Smoking seemed to Margot a necessary evil this morning. She lit up a cigarette and inhaled deeply. She didn't normally smoke, and she wasn't addicted or anything, but it didn't hurt to keep a pack around for times when she needed to calm her nerves. She exhaled, and through the small cloud of smoke she could see a couple parents watching their kids play on the jungle gym in the playground across the little lake outside her porch.
    "Mommy," she whispered.
    Through the sliding glass door she could hear the phone ringing inside. She put out the cigarette, slid open the door and walked up to the kitchen counter.
    "Hi, Hon," said her mother's voice, as unmistakable as always. "I was just thinking about you."
    A tear rolled down her face to the side of her mouth, where she stopped it with her tongue, tasting its bitter-sweetness.
    Margot had trouble saying anything.

Reflections after a decade without e2

(in which yours truly tries to tackle a delicate subject, and falls flat on his face)

I'm attempting to reflect on almost ten years without everything2. I joined everything2 on Boxing Day 1999, in my first year at University. A computer scientist by temperament, I had somehow ended up as an Arts Student. Or more accurately, "the Arts Student", as my contemporaries in the (in my case, non-degree) CS classes put it mockingly.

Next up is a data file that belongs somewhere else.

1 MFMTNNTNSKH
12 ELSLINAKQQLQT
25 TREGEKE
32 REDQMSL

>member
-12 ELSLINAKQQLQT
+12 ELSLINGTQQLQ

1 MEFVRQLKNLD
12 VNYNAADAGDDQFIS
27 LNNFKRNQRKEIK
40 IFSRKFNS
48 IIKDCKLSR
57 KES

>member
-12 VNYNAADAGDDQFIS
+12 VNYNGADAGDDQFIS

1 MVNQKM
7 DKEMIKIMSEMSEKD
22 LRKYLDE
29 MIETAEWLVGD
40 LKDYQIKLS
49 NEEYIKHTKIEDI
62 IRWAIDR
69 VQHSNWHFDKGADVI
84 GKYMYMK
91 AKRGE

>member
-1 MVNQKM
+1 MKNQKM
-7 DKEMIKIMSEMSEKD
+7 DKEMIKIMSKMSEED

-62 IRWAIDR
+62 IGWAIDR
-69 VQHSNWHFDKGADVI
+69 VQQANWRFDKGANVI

I was a bored one at that.

Maybe I stumbled on e2 from everything1, or from Slashdot. Certainly, I do remember being 'imported'. In the early days, the site was pretty damn busy, with new write-ups every few minutes, and the very idea of the site still developing. At the same time--and it may speak to the mean age of the users in those days -- my memories are characterised by the strong and quick formation of online friendships.

I started to drift away around 2004; now, ten years later, I see a different site. It's as though the famed nodegel has evaporated under a long sun, or been cooked and condensed down. Back then the rise of Wikipedia was perceived by some as a kind of competition, or even a threat of sorts. While Wikipedia has now taken up the mantle of being an encyclopaedia, it's pleasing to see e2 taking possession of a different aspect. Whilst there's still plenty of fact here, the emphasis is now on creative writing, it would appear.